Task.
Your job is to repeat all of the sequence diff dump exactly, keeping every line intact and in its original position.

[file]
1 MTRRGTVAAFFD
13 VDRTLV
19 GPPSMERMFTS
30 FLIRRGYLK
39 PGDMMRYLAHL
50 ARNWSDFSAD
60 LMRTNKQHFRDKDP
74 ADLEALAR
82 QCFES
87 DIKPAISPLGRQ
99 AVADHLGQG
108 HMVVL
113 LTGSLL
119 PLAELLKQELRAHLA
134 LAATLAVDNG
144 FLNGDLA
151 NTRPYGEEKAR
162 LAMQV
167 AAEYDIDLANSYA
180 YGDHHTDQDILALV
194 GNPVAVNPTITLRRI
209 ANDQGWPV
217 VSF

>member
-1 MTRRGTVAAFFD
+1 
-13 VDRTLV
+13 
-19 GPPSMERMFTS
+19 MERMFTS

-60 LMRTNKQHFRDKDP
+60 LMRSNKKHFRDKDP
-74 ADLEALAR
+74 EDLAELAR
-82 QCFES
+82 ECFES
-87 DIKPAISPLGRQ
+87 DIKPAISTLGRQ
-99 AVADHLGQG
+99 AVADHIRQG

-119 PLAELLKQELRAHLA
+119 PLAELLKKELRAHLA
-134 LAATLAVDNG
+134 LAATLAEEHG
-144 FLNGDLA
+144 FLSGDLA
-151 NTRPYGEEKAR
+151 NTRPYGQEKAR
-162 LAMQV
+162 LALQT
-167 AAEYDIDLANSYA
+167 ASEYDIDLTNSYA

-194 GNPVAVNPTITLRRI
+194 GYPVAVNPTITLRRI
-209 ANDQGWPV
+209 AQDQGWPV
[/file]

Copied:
1 MTRRGTVAAFFD
13 VDRTLV
19 GPPSMERMFTS
30 FLIRRGYLK
39 PGDMMRYLAHL
50 ARNWSDFSAD
60 LMRTNKQHFRDKDP
74 ADLEALAR
82 QCFES
87 DIKPAISPLGRQ
99 AVADHLGQG
108 HMVVL
113 LTGSLL
119 PLAELLKQELRAHLA
134 LAATLAVDNG
144 FLNGDLA
151 NTRPYGEEKAR
162 LAMQV
167 AAEYDIDLANSYA
180 YGDHHTDQDILALV
194 GNPVAVNPTITLRRI
209 ANDQGWPV
217 VSF

>member
-1 MTRRGTVAAFFD
+1 
-13 VDRTLV
+13 
-19 GPPSMERMFTS
+19 MERMFTS

-60 LMRTNKQHFRDKDP
+60 LMRSNKKHFRDKDP
-74 ADLEALAR
+74 EDLAELAR
-82 QCFES
+82 ECFES
-87 DIKPAISPLGRQ
+87 DIKPAISTLGRQ
-99 AVADHLGQG
+99 AVADHIRQG

-119 PLAELLKQELRAHLA
+119 PLAELLKKELRAHLA
-134 LAATLAVDNG
+134 LAATLAEEHG
-144 FLNGDLA
+144 FLSGDLA
-151 NTRPYGEEKAR
+151 NTRPYGQEKAR
-162 LAMQV
+162 LALQT
-167 AAEYDIDLANSYA
+167 ASEYDIDLTNSYA

-194 GNPVAVNPTITLRRI
+194 GYPVAVNPTITLRRI
-209 ANDQGWPV
+209 AQDQGWPV